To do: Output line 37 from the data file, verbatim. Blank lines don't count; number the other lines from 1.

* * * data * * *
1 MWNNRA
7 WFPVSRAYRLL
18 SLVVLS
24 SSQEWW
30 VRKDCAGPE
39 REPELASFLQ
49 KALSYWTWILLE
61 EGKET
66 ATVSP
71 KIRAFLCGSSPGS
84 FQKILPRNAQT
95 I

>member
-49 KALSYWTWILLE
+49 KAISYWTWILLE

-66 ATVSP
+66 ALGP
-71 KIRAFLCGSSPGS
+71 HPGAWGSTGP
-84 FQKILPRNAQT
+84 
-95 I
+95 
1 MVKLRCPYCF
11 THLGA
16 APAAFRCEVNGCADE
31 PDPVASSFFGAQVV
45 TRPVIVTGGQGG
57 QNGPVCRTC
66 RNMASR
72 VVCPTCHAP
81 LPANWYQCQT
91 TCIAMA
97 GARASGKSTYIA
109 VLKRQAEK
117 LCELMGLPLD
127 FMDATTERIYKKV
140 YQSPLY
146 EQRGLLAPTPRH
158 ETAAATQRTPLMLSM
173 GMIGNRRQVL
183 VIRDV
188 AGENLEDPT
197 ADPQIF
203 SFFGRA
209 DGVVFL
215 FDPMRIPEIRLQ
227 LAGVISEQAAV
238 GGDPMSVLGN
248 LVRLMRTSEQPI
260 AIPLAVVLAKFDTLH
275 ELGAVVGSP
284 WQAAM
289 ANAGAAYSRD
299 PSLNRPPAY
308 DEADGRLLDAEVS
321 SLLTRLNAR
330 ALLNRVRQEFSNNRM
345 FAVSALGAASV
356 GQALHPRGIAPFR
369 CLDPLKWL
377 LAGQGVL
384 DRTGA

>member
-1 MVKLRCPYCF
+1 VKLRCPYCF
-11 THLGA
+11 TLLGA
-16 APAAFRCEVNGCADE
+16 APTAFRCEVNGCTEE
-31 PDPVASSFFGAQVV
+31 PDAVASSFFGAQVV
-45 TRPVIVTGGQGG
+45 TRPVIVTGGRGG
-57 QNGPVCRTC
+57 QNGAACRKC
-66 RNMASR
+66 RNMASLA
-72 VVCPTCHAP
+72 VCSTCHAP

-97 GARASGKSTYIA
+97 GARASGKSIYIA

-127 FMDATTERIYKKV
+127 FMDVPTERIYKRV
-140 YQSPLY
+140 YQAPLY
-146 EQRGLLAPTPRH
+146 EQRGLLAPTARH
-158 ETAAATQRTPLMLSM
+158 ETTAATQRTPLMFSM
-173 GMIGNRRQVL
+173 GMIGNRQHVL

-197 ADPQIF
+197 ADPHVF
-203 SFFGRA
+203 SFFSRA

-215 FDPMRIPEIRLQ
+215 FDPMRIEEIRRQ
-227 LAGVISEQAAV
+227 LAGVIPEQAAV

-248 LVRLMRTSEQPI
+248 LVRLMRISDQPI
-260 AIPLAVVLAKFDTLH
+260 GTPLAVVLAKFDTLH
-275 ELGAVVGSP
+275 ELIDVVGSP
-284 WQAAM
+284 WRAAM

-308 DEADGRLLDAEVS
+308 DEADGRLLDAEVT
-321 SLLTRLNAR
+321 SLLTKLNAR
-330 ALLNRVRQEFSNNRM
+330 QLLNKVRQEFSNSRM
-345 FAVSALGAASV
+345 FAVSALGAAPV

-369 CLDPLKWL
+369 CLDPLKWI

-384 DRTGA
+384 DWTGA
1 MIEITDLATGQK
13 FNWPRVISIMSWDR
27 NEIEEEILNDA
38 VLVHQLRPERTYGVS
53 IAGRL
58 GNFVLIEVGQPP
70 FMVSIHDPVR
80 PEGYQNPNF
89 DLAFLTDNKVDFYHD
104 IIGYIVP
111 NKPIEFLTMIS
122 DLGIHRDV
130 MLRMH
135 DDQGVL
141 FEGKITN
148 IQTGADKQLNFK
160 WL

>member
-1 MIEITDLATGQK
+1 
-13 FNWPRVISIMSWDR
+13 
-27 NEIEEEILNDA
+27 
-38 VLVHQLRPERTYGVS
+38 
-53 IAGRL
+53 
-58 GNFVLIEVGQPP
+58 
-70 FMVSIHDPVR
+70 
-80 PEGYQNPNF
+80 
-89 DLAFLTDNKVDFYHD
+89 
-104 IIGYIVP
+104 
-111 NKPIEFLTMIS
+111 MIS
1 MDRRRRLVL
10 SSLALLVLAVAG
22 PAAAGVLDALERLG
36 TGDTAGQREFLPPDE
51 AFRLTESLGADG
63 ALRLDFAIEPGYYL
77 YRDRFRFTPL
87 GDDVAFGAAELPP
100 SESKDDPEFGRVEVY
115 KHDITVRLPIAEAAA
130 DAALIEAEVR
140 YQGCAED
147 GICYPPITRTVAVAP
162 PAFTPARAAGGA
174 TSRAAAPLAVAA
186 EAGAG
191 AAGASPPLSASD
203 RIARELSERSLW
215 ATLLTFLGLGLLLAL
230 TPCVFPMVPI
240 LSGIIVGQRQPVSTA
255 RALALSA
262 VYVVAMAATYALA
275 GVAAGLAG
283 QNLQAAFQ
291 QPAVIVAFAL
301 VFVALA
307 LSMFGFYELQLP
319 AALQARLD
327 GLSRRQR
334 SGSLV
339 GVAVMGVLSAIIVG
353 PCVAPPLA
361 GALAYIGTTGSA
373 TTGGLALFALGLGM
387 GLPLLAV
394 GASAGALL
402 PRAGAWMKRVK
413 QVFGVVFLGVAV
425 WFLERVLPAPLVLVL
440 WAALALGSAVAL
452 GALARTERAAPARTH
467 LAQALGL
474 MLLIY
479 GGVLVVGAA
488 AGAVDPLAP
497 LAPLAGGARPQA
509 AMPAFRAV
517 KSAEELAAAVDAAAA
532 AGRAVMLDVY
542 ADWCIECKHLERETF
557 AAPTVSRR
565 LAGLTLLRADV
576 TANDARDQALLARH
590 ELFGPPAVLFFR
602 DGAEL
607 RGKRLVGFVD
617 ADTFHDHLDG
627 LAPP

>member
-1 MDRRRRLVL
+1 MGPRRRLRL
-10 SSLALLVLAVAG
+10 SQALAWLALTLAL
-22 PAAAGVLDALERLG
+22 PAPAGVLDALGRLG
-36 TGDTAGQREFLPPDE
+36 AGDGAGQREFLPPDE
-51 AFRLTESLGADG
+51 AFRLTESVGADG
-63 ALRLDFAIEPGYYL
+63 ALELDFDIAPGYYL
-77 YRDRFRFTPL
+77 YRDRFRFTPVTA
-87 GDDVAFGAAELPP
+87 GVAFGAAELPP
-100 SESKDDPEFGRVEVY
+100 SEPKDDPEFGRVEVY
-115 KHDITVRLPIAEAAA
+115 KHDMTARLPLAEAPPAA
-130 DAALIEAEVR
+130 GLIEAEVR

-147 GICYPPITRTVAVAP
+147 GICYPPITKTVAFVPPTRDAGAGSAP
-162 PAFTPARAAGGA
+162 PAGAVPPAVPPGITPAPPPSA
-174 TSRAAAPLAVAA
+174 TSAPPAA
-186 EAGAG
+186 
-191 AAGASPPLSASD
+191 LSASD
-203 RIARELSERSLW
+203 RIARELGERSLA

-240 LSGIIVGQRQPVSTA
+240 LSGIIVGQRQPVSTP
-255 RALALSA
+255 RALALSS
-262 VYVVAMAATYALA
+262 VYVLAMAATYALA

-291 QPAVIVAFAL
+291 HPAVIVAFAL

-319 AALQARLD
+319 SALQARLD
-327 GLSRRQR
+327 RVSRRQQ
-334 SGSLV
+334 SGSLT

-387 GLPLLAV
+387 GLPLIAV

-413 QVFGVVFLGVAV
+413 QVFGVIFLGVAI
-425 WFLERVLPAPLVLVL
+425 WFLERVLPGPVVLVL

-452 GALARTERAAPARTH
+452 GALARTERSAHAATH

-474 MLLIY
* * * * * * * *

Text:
127 FMDATTERIYKKV